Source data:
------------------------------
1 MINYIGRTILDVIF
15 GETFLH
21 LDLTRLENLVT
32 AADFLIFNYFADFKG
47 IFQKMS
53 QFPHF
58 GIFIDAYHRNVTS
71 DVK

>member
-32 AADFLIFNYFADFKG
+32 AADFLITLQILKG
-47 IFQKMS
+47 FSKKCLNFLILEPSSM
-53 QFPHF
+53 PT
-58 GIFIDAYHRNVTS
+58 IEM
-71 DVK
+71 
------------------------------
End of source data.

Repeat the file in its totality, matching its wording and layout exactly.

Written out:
1 MINYIGRTILDVIF
15 GETFLH
21 LDLTRLENLVT
32 AADFLIFNYFADFKG
47 IFQKMS
53 QFPHF
58 GIFIDAYHRNVTS
71 DVK

>member
-32 AADFLIFNYFADFKG
+32 AADFLITLQILKG
-47 IFQKMS
+47 FSKKCLNFLILEPSSM
-53 QFPHF
+53 PT
-58 GIFIDAYHRNVTS
+58 IEM
-71 DVK
+71 